KGS receives USGS grant for data preservation
The Kentucky Geological Survey received $51,002 in grant funding from the U.S. Geological Survey’s National Geological and Geophysical Data Preservation Program, with KGS matching the funding from USGS. Doug Curl is principal investigator of the project. Other KGS staff involved are Drew Andrews, co-PI; Richard Smath, manager of the scanning project; and Sarah Arpin, manager of water well lithologic data entry. Two students in the UK Department of Earth and Environmental Sciences, Scott Anderson and Alexandria Thomas, will also participate in the project. The project has three objectives, to be completed by June 30, 2020:
- A total of 1,192 auger samples from western Kentucky are being cataloged and labeled for permanent archive and public access at the KGS Earth Analysis Research Library, or EARL. Alexandria Thomas is cataloging, locating, and labeling the auger samples.
- Mineral commodity and oil and gas maps, many of which were donated to KGS by companies, are being scanned to make them available for download from our database. The scanned maps will be inventoried and added to either the KGS publications and maps database and online repository or to the mineral map service repository.
- A backlog of lithologic information from scanned water well records is being entered into the Kentucky Groundwater Repository database by Scott Anderson. These data will be shared via the KGS Water Well and Springs web service.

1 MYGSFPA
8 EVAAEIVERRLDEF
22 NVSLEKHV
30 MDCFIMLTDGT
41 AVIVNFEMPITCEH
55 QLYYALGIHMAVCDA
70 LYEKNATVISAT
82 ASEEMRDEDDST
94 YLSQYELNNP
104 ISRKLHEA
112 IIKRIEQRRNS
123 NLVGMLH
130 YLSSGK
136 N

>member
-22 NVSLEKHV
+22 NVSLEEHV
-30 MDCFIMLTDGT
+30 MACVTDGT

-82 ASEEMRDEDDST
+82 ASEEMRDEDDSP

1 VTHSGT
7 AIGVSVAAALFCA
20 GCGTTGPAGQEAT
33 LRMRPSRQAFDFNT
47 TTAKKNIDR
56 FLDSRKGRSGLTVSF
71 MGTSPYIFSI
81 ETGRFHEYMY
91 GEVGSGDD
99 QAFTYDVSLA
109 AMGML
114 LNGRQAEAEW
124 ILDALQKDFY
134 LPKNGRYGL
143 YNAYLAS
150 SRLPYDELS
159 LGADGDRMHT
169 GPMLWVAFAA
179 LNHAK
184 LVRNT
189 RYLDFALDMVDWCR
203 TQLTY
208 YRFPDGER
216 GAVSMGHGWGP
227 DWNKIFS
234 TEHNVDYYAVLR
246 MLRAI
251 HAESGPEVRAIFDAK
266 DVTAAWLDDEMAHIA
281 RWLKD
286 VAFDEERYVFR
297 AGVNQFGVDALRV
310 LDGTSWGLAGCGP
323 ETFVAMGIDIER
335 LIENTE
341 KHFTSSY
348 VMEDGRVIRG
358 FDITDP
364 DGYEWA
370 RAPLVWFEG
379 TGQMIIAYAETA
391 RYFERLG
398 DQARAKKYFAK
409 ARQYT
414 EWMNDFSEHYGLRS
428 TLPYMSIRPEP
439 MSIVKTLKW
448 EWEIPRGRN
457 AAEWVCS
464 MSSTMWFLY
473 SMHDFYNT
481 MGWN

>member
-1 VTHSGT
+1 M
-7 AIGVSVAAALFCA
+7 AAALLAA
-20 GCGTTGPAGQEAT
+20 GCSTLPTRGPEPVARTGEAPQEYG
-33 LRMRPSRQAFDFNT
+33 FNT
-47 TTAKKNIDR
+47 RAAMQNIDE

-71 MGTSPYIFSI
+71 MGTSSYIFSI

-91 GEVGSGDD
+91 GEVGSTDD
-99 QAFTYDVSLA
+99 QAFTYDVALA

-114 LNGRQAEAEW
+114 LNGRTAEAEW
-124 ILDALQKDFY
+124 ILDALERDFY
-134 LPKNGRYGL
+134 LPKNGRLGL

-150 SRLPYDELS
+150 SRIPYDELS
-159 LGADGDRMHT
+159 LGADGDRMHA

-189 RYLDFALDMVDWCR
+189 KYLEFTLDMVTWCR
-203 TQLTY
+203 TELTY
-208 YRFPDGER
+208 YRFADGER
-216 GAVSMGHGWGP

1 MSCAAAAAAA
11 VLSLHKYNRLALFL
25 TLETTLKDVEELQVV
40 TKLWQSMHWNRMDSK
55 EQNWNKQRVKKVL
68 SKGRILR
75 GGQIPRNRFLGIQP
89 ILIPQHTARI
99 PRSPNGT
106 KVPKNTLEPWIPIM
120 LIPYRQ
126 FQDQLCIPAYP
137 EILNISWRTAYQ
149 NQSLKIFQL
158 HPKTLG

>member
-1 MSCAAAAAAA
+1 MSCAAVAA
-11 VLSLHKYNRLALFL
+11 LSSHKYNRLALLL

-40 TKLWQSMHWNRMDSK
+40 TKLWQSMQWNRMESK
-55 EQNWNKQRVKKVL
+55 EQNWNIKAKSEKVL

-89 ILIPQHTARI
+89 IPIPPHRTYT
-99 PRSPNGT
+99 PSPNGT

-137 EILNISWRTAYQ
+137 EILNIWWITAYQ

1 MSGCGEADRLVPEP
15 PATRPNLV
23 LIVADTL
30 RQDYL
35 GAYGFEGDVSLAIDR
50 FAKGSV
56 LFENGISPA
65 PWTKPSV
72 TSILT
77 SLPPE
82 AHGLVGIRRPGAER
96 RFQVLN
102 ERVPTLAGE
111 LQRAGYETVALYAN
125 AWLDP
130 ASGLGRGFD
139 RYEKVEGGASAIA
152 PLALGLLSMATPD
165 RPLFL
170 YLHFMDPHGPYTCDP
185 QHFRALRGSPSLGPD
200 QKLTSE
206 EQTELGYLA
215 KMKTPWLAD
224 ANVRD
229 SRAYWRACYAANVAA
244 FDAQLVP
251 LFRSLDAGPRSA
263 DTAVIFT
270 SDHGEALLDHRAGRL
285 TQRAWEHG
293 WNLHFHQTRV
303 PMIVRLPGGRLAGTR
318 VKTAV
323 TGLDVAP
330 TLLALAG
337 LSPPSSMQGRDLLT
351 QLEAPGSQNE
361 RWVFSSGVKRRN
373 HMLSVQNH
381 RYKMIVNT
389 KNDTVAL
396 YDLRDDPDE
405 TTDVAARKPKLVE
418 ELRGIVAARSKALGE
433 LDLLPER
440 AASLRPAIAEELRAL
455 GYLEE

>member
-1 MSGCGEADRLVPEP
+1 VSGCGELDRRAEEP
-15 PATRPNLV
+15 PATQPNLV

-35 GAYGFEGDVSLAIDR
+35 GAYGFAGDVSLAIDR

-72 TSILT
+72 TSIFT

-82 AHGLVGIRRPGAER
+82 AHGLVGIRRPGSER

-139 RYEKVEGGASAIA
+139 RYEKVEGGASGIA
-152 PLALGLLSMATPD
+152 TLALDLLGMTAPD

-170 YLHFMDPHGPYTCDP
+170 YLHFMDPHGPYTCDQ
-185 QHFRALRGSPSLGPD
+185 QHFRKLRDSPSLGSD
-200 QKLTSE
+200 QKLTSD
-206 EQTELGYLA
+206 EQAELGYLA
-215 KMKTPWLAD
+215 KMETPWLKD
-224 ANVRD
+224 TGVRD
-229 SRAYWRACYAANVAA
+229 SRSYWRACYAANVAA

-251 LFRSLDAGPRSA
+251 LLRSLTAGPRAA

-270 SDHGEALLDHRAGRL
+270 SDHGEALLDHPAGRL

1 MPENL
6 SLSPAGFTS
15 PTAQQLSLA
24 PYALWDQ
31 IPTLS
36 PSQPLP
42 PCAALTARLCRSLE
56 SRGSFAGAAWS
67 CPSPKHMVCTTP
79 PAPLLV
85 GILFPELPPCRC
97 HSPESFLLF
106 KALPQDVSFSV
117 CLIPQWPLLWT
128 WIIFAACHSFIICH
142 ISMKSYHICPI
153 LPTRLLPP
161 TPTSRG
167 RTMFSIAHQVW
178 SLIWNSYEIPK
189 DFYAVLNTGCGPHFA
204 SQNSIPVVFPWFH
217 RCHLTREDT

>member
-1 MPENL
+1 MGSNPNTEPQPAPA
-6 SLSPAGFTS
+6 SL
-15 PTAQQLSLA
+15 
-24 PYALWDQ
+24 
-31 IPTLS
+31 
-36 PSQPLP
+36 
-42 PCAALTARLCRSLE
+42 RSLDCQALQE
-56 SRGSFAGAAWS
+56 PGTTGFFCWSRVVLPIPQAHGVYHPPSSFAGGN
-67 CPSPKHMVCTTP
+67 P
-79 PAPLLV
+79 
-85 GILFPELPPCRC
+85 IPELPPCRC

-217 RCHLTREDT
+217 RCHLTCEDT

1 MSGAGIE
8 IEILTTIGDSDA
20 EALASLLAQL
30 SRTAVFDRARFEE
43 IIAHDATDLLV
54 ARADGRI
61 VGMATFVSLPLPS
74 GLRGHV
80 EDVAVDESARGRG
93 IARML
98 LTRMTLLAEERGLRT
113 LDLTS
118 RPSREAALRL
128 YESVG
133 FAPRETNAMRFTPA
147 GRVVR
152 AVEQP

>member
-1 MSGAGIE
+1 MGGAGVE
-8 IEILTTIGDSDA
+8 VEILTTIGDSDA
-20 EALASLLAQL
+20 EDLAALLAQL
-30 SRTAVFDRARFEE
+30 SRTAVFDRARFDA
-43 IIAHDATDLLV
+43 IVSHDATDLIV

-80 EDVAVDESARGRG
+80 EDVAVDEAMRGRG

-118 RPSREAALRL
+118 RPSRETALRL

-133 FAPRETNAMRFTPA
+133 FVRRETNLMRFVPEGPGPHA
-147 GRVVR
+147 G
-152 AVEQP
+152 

Doug Curl and Liz Adams received support through this project to attend the 2019 Association of American State Geologists/U.S. Geological Survey National Geological and Geophysical Data Preservation Program Data Preservation Workshop in September, held at the Colorado School of Mines in Golden, Colo. Adams presented a 2-minute lightning talk titled “Triage and Ingenuity: A Core Rescue Story.” Curl and Adams also toured the USGS core facility while they were in Golden.
As part of the grant, standard operating procedures for entering lithologic information from scanned water well records are being developed. These methods will be used to teach students how to enter the information into the database. Entry of lithologic data for water well records into the Kentucky Groundwater Repository database will be continued for future records. Cataloging and labeling auger samples will provide a valuable dataset for near-surface studies in the Jackson Purchase Region.